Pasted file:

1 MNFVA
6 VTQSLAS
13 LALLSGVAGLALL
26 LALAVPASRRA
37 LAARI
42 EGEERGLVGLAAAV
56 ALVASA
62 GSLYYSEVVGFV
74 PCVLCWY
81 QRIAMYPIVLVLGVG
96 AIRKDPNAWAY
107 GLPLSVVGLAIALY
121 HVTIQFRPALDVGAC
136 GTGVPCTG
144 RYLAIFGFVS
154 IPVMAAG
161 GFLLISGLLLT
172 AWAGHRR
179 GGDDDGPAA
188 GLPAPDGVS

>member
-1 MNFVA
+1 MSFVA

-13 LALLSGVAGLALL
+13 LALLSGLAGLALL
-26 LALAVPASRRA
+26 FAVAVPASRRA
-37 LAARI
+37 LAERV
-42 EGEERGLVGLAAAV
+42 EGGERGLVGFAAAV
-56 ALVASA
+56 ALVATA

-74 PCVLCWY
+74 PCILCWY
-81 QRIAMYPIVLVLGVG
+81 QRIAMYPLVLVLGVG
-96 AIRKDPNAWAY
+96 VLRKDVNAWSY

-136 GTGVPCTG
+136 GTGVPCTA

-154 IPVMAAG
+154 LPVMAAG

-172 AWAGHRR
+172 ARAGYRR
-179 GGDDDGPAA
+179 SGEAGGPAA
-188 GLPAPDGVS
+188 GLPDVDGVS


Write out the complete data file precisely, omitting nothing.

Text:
1 MNFVA
6 VTQSLAS
13 LALLSGVAGLALL
26 LALAVPASRRA
37 LAARI
42 EGEERGLVGLAAAV
56 ALVASA
62 GSLYYSEVVGFV
74 PCVLCWY
81 QRIAMYPIVLVLGVG
96 AIRKDPNAWAY
107 GLPLSVVGLAIALY
121 HVTIQFRPALDVGAC
136 GTGVPCTG
144 RYLAIFGFVS
154 IPVMAAG
161 GFLLISGLLLT
172 AWAGHRR
179 GGDDDGPAA
188 GLPAPDGVS

>member
-1 MNFVA
+1 MSFVA

-13 LALLSGVAGLALL
+13 LALLSGLAGLALL
-26 LALAVPASRRA
+26 FAVAVPASRRA
-37 LAARI
+37 LAERV
-42 EGEERGLVGLAAAV
+42 EGGERGLVGFAAAV
-56 ALVASA
+56 ALVATA

-74 PCVLCWY
+74 PCILCWY
-81 QRIAMYPIVLVLGVG
+81 QRIAMYPLVLVLGVG
-96 AIRKDPNAWAY
+96 VLRKDVNAWSY

-136 GTGVPCTG
+136 GTGVPCTA

-154 IPVMAAG
+154 LPVMAAG

-172 AWAGHRR
+172 ARAGYRR
-179 GGDDDGPAA
+179 SGEAGGPAA
-188 GLPAPDGVS
+188 GLPDVDGVS